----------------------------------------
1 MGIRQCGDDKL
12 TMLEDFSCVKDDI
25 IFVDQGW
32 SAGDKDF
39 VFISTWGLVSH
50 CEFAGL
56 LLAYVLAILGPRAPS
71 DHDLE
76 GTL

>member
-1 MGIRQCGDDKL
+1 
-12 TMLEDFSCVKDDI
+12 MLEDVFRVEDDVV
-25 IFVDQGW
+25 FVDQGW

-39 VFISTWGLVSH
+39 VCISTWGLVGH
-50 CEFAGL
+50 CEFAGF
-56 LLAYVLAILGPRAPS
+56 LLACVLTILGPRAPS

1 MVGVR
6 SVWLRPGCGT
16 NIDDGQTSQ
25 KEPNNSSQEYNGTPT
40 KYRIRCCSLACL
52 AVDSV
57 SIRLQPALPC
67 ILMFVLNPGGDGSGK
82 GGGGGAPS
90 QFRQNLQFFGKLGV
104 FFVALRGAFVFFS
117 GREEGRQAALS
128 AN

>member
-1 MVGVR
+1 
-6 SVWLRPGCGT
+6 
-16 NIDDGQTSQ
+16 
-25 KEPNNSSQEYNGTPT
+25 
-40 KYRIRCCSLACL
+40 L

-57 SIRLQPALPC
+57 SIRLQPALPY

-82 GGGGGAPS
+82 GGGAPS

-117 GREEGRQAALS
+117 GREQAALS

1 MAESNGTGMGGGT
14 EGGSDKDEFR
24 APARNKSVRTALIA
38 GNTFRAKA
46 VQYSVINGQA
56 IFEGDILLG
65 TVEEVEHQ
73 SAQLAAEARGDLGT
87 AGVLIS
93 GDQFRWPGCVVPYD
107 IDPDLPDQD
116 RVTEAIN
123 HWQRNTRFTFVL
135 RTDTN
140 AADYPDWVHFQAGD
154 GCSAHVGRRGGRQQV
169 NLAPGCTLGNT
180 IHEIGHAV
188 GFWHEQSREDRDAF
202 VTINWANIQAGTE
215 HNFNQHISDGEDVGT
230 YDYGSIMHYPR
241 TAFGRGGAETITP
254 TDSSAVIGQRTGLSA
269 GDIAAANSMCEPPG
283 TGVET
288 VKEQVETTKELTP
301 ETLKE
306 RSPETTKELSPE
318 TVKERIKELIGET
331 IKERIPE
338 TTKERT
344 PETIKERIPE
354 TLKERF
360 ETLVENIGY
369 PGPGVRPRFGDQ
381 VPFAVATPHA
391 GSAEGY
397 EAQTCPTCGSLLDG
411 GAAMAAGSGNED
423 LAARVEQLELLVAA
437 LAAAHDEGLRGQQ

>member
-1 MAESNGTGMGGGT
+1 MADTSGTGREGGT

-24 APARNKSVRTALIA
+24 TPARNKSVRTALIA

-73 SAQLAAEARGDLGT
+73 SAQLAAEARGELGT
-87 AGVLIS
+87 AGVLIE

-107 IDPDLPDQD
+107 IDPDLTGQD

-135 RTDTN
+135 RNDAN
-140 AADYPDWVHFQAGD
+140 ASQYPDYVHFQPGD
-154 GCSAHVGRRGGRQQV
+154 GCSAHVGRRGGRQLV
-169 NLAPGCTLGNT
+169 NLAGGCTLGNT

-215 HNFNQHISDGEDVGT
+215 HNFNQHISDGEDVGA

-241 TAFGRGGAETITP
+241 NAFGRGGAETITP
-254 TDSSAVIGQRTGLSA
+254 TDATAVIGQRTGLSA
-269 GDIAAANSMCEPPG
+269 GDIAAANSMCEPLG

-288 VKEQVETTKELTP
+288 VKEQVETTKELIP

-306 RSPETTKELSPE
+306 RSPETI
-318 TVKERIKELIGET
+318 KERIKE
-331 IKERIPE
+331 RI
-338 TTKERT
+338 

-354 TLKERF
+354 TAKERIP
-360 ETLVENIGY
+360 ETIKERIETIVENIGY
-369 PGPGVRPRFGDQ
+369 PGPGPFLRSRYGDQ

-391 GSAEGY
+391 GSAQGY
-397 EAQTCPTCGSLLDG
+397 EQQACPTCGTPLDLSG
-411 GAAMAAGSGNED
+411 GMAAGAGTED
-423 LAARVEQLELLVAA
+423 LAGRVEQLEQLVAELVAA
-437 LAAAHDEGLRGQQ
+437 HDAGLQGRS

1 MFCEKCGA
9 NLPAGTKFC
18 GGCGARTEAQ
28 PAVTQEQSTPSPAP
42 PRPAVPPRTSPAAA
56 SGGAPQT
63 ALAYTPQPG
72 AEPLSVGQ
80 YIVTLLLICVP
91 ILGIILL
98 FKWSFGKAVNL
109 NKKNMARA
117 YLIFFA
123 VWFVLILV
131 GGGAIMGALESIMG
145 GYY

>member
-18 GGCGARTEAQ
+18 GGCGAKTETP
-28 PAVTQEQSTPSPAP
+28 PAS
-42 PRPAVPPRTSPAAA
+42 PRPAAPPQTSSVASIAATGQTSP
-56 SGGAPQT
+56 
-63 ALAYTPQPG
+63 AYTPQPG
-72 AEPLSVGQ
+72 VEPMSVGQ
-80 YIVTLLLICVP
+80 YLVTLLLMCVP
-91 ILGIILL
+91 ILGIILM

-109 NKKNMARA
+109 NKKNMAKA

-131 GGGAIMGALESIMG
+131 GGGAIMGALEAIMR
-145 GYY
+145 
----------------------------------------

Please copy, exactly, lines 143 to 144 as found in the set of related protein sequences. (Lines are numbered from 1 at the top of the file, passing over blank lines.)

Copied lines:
+411 GMAAGAGTED
-423 LAARVEQLELLVAA